This golf club is excellent in the beauty of external appearance, batting sound and batting feeling. The hardness of the head according to this golf club is somewhat lower than that of a metal head but is substantially approximate to that of carbon and is higher than that of persimmon. Therefore, the flying distance can extend more than that in case of persimmon even with respect to a ball having a high hardness. However, it has been found that such a golf club as described has a problem in terms of durability Such that as the golf club is used for a long period, the hide fibrous tissue of a side opposite to the batting surface, a neck portion or an end of a head portion of the club head subjected to the batting and shock gradually gets out of shape.

SUMMARY OF THE INVENTION

Turning attention to the problem as described above, the cause thereof has been pursued. As a result, the problem was judged to be the concentration of the batting stress on the aforementioned respective ends. Further, it occurred to mind that if a batting portion of a base ball bat, a tennis racket or cricket having a batting portion similar to a golf club head is formed by laminating hides, the goods excellent in hardness and batting feeling can be produced.

Accordingly, sporting goods for batting according to the present invention is characterized by having a batting portion formed by compressing and hardening a hide provided with a plurality of slits or characterized by having a batting portion formed by a laminated hide obtained by laminating hides provided with a plurality of slits and compressing and hardening the same.

Preferably, a longitudinal direction of the slits is generally parallel to a hitting surface of the batting or head portion of the sporting implement. When the head portion is a golf club head, it is preferred to have the plurality of animal hide sections inclined to a plane perpendicularly intersecting the hitting surface.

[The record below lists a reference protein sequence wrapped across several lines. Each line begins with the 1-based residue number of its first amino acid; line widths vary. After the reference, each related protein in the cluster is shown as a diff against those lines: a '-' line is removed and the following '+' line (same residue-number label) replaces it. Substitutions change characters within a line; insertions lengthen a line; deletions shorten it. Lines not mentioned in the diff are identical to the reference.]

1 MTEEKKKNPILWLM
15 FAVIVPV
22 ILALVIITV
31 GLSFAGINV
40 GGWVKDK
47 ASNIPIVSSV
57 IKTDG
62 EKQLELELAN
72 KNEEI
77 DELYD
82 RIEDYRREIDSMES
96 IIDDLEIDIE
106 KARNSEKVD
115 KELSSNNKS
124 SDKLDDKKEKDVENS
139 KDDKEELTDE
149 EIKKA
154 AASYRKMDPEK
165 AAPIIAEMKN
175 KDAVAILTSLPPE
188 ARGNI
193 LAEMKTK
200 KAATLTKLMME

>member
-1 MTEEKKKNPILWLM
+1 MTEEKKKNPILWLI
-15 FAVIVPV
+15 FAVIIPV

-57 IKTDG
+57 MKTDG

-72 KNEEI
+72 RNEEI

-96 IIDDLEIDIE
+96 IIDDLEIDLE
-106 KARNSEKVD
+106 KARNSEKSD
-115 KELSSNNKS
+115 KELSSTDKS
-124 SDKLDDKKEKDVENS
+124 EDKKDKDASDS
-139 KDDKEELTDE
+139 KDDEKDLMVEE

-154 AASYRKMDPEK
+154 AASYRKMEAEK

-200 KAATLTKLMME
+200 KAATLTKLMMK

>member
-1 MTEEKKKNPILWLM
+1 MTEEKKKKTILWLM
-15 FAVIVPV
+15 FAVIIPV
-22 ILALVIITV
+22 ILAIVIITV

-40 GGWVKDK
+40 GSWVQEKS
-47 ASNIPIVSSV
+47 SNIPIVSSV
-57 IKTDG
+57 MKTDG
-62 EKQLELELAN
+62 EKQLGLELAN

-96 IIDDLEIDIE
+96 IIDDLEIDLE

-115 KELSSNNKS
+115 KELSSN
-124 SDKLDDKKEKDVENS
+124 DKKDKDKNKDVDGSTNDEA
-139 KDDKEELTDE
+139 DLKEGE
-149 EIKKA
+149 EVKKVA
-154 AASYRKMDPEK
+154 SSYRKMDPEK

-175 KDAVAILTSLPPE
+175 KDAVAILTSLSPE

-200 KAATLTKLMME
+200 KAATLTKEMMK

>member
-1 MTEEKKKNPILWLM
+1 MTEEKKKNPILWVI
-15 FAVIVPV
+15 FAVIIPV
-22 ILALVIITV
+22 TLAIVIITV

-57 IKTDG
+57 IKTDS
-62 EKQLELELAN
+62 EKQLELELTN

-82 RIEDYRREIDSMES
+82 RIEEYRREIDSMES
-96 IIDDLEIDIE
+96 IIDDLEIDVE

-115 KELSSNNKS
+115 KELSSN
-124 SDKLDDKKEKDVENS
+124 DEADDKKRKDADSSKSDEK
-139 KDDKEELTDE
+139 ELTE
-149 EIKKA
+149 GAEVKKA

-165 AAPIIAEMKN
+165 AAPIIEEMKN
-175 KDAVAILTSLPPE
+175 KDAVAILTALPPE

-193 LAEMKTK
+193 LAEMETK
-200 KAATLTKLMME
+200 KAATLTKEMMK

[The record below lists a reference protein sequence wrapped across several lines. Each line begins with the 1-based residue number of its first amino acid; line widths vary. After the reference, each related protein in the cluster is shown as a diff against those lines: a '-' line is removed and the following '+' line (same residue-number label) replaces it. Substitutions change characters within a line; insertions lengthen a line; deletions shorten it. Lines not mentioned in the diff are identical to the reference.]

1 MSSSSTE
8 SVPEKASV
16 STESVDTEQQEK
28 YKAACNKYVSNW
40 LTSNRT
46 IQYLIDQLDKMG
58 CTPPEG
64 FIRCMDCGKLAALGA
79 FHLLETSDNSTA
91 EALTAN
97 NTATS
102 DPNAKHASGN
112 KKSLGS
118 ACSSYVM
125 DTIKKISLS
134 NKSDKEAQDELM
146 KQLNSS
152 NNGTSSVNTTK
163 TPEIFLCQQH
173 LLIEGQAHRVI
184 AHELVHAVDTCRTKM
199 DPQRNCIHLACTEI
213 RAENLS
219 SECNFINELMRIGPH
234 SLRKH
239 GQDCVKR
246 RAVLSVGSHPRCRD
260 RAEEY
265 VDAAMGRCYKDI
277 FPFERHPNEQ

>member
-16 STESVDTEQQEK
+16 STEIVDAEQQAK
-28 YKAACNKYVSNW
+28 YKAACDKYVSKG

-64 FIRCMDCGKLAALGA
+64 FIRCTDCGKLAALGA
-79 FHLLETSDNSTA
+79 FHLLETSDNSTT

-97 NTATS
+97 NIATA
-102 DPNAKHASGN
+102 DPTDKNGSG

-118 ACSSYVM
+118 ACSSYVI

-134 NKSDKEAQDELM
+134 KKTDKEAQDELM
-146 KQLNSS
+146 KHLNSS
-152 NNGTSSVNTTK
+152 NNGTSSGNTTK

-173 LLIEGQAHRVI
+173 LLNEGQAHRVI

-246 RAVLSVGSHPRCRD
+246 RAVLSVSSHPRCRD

When the head portion is the barrel portion of a baseball bat, it is preferred to have a laminate aligned with a longitudinal axis of the barrel portion. In a further embodiment, the plurality of animal hide sections are laminated so that slits of one animal hide section are misaligned with slits of an adjacent animal hide section. The laminate can also be arranged in a radial fashion with respect to the axis of the barrel portion so that end portions of the laminate form the hitting surface.

With such sporting goods for batting, a stress generated in a batting portion at the time of batting is absorbed and damped in the plurality of slits within the laminated hide surface to enable the weakening of stress generated in the laminated hide end portion.

Further, preferably, it is formed that the laminated end surface of the laminated hides is directed at the batting surface and the slits intersect in the batting direction. With this formation, the hardness can be further increased while maintaining the elasticity, batting sound, batting feeling and durability.

More preferably, the slits are formed so that the batting direction of the batting surface positively intersects either one of slits formed in plural row. With this formation, sporting goods for batting having a higher durability can be obtained.

BRIEF DESCRIPTION OF THE DRAWINGS

FIG. 1 is a plan view showing a processing state of a golf club head by a laminated hide according to the present invention.

FIG. 2 is an enlarged partial plan view showing one example of an arrangement state of slits.

FIG. 3 is a plan view showing a further example of an arrangement state of slits.

FIG. 4 is a front view showing a processing state of a golf club head by a laminated hide according to the present invention.

FIG. 5 is a partly cutaway perspective view of a club head produced according to FIG. 1 and FIG. 4.

FIG. 6 is a front view of a processing state showing a method for producing a club head according to the another embodiment of the present invention.

FIG. 7 is a perspective view of a club head produced according to FIG. 6.

FIG. 8 is a sectional view according to a processing state in which a base-ball bat is formed by a laminated hide according to the present invention.

FIG. 9 is a cross sectional view of FIG. 8.

FIG. 10 is a cross sectional view of a base-ball bat produced according to FIG. 8.